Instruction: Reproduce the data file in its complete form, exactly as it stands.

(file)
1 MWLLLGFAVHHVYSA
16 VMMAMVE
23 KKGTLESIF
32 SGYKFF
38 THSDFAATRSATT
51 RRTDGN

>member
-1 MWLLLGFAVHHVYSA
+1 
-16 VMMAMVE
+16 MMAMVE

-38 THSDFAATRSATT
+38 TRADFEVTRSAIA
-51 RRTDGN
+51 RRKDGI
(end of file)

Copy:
1 MWLLLGFAVHHVYSA
16 VMMAMVE
23 KKGTLESIF
32 SGYKFF
38 THSDFAATRSATT
51 RRTDGN

>member
-1 MWLLLGFAVHHVYSA
+1 
-16 VMMAMVE
+16 MMAMVE

-38 THSDFAATRSATT
+38 TRADFEVTRSAIA
-51 RRTDGN
+51 RRKDGI